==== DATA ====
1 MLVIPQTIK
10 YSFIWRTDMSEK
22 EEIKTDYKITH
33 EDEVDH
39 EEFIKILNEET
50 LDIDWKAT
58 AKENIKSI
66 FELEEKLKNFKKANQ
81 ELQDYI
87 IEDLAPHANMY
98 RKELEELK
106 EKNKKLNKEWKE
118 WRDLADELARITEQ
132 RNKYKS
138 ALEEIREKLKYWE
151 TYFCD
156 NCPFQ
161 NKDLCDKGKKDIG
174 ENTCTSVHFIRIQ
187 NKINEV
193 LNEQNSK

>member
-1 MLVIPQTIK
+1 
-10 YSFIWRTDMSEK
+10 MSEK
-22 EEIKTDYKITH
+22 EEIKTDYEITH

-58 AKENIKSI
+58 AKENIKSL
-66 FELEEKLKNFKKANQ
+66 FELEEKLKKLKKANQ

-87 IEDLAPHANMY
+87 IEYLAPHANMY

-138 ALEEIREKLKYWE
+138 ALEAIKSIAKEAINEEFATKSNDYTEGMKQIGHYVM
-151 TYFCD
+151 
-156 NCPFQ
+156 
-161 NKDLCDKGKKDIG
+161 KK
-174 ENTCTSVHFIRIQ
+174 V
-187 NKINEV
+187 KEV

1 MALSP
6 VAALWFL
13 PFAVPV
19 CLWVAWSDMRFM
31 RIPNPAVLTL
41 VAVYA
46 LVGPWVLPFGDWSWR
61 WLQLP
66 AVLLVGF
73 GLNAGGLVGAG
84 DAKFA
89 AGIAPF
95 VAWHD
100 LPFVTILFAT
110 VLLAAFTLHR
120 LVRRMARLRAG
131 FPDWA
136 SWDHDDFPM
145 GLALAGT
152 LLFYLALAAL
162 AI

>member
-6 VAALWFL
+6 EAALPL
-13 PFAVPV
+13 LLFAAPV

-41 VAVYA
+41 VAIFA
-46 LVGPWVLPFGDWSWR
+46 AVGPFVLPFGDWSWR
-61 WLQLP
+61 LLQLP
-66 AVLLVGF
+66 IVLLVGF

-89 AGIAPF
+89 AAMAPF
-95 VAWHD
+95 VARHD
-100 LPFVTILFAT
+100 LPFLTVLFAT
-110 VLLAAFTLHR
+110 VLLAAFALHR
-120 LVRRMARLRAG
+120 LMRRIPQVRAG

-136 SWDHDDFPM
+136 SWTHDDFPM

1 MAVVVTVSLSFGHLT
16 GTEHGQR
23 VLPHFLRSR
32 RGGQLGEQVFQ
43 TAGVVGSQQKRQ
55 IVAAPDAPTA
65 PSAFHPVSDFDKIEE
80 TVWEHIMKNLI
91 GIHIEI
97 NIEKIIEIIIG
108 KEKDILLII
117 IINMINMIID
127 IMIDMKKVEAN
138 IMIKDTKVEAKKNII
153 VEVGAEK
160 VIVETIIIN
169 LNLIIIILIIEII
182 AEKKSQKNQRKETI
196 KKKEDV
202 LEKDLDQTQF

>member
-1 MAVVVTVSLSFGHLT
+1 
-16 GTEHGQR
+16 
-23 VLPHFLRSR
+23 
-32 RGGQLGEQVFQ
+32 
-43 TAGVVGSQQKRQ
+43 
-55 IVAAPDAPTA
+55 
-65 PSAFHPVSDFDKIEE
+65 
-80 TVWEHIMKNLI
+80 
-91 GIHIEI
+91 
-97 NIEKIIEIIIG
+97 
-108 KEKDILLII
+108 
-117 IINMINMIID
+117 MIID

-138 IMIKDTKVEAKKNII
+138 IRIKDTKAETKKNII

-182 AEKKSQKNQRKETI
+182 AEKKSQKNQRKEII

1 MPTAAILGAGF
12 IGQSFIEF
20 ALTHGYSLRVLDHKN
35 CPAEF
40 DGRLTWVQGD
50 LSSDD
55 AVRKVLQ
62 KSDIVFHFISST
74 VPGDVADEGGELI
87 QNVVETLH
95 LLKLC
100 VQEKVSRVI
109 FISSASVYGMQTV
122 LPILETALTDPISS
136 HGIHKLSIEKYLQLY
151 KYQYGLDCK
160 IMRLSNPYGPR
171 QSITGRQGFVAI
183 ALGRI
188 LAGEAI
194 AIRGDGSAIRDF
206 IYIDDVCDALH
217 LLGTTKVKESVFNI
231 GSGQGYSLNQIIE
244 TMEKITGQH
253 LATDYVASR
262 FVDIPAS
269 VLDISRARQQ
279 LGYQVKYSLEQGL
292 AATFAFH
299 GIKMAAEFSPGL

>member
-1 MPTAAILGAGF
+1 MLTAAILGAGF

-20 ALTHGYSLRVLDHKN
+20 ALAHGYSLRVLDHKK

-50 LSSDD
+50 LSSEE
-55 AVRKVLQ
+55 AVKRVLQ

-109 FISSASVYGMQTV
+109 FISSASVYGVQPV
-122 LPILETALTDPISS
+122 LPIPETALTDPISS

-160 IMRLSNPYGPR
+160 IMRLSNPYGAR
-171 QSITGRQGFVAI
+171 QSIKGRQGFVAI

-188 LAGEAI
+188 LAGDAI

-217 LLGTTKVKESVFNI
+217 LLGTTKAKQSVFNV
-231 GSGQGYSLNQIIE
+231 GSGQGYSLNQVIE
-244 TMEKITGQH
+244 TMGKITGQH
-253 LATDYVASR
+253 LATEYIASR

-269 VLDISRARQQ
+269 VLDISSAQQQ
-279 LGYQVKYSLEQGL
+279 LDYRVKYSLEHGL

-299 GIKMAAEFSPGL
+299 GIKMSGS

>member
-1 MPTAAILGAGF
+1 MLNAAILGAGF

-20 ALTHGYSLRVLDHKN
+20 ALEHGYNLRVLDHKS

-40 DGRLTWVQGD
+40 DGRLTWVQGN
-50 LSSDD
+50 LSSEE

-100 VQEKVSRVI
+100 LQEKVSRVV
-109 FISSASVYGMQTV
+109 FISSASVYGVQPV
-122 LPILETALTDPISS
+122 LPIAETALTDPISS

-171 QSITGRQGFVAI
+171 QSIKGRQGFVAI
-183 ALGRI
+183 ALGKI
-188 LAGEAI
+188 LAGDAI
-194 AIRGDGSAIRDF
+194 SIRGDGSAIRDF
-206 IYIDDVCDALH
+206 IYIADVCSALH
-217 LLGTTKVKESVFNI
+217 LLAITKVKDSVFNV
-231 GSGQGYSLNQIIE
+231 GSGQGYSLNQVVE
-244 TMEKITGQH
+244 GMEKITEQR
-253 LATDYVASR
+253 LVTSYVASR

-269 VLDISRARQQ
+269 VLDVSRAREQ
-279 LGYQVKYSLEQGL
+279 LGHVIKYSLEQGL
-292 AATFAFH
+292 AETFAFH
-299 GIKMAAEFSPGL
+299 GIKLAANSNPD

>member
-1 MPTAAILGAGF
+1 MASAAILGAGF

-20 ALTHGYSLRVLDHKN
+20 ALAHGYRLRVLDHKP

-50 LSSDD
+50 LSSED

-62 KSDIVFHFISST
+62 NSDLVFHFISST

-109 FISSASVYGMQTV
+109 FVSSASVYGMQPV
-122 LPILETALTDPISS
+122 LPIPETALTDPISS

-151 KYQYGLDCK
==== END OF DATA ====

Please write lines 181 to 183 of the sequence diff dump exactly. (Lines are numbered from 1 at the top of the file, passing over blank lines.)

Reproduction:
+55 AVKRVLQ

-109 FISSASVYGMQTV
+109 FISSASVYGVQPV